Is Justin Timberlake's "TKO" Glorifying Domestic Abuse?
Justin TImberlake's newest music video for his song "TKO" is... strange, to say the least. Quick recap: JT is lovin' up on this super hot (and super evil) girl played by Elvis Presley's granddaughter, Riley Keough, who only wears men's shirts and nothing else. She refuses his affections, ties him to the back of a pick-up truck, and drags him through the moonlit desert after hitting him over the head with a cast-iron skillet. Also, she has great hair.
It's easy to make light of the "TKO" video because, when he's not playing a heartbroken, cruelly unrequited lover with slicked back hair in blue-toned music videos, Justin Timberlake is hilarious. He's already joined the Five Timers club of hosts on Saturday Night Live, and he's BFFs with Jimmy Fallon, with whom he makes amazing videos.
But even though JT is a big goofball, it doesn't absolve him of the problems associated with depicting domestic abuse in his new music video. Yes, it's done "artfully," but that doesn't excuse it — we are supposed to feel sympathetic for Timberlake in the video, when he's being dragged along by the ankles through the sand. And we do. But videos like "TKO" could be a trigger for victims, making them a very dangerous art form.
"TKO" isn't the only video to feature domestic violence as a backdrop to a top-selling hit. The most famous and controversial video depicting domestic violence is, of course, Eminem's 2010 song "Love the Way You Lie," featuring Rihanna, which they released not too long after Chris Brown was arrested for his violent attack on his then-girlfriend. The video stars Megan Fox and hobbit Dominic Monaghan in a mutually abusive relationship and ends in them perishing as their home goes up in flames — a visual proxy for Eminem's long, abusive relationship with his ex-wife Kim Mathers. But what is truly disturbing about the song, the video, and Rihanna's participation is both of the artists' proximity to violence — some felt Rihanna, as a victim, was glorifying the cycle of abuse. After the song was released, Rihanna said of her collaboration:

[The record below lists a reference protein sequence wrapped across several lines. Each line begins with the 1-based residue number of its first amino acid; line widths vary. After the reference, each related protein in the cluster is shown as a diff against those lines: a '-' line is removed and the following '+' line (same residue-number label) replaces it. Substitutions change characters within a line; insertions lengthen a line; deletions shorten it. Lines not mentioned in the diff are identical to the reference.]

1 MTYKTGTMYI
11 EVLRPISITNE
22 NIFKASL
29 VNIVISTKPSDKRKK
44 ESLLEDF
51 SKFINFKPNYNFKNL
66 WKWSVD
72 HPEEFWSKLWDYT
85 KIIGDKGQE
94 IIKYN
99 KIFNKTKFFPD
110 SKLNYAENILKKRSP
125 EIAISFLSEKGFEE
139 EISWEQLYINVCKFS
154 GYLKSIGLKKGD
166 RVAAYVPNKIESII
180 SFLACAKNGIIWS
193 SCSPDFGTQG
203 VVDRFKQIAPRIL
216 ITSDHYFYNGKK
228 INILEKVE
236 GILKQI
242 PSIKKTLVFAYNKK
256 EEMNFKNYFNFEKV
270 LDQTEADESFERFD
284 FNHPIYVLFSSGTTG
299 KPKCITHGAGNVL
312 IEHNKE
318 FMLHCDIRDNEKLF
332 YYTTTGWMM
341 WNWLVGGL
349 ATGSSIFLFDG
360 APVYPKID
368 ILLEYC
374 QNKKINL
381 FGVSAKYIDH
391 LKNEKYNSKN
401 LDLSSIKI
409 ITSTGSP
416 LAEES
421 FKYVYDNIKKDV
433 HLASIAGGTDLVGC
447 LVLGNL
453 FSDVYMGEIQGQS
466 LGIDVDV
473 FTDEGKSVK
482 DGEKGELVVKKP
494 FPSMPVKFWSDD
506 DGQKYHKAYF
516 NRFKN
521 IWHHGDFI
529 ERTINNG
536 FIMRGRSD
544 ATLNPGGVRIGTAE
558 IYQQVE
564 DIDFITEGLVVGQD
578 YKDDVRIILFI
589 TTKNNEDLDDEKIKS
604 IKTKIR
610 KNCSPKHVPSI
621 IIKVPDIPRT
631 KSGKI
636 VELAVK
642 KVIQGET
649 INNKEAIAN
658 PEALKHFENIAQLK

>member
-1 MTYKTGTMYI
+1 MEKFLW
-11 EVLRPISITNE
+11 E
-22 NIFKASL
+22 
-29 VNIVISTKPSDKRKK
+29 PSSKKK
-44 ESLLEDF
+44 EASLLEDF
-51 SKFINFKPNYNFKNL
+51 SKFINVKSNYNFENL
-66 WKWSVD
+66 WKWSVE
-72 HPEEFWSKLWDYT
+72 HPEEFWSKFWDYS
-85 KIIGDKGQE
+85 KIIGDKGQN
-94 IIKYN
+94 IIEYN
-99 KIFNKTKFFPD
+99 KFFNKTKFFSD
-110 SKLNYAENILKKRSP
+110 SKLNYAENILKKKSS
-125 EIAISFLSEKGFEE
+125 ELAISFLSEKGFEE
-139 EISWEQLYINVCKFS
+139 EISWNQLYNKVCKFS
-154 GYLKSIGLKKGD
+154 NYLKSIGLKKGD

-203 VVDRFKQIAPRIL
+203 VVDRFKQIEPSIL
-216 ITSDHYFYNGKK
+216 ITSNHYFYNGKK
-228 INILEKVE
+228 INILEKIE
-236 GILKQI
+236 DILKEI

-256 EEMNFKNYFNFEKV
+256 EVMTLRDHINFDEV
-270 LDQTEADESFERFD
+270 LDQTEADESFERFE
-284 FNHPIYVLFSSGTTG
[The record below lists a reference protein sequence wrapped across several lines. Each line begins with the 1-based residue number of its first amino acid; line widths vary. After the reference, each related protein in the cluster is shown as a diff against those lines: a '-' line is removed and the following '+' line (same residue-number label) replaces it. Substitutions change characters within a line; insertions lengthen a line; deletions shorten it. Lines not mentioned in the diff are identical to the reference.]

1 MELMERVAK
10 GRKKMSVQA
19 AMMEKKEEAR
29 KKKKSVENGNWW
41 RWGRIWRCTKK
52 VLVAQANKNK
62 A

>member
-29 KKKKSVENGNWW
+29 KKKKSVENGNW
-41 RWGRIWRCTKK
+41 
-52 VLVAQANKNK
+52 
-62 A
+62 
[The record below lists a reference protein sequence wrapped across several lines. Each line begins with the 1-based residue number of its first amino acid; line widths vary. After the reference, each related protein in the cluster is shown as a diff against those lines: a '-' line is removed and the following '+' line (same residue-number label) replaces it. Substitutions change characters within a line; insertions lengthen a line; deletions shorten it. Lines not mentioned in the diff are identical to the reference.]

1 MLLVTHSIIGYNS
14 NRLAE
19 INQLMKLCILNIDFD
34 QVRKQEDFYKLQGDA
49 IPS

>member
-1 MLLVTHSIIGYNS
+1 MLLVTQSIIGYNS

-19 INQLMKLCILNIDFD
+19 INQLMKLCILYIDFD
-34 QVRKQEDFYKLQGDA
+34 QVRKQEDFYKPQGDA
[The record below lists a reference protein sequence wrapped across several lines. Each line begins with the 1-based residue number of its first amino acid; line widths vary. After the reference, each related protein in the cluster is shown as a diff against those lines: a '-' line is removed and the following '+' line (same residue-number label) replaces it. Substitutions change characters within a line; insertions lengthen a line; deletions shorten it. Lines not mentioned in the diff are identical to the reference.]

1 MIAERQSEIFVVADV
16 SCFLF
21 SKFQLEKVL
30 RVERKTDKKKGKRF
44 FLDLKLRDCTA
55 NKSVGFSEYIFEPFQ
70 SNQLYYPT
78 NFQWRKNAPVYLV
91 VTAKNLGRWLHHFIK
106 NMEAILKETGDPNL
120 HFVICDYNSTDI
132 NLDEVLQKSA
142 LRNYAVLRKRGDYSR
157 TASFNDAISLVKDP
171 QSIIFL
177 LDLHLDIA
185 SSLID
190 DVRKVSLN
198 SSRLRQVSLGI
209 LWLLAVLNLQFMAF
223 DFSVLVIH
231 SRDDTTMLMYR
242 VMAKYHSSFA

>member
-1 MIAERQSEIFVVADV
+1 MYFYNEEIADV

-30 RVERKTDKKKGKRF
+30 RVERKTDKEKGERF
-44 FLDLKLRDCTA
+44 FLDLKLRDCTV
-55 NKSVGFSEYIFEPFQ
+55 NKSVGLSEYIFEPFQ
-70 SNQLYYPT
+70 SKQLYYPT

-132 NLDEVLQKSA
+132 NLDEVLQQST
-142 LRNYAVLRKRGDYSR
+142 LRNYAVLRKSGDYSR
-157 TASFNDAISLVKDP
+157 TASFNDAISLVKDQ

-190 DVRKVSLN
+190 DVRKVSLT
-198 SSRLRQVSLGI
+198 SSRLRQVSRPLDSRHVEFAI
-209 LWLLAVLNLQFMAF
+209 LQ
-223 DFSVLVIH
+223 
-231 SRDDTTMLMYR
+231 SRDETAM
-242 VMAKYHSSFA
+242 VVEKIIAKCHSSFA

"It's something that, you know, [Eminem and I have] both experienced, you know, on different sides, different ends of the table," she said.
"It just was authentic. It was real," Rihanna continued. "It was believable for us to do a record like that, but it was also something that needed to be done and the way he did it was so clever. He pretty much just broke down the cycle of domestic violence and it's something that a lot people don't have a lot of insight on, so this song is a really, really powerful song and it touches a lot of people."
What's worrisome here is Rihanna's suggestion that Eminem "broke down the cycle of violence," because it seems to absolve him for 20 years of a very public, very abusive relationship with Kim, which he chronicled with disturbing and violent lyrics throughout his career. Just because the artists involved do not have the intention of glorifying abuse doesn't mean that's not the message they will send.
Both "Love the Way You Lie" and "TKO" could be triggers for victims of violence — to see their horrifying personal experiences in popular music videos could be especially disturbing. Do we condemn Justin Timberlake for "TKO"? No, not necessarily — but why not? Because he is not actually abusive? Rihanna said that her video with Eminem was cathartic, but what about for the viewers?
If these videos open up a conversation about domestic violence, that is a slim silver lining. But artists shouldn't turn to real, dangerous cycles of abuse as inspiration for their pop videos. Looking at you, Timberlake.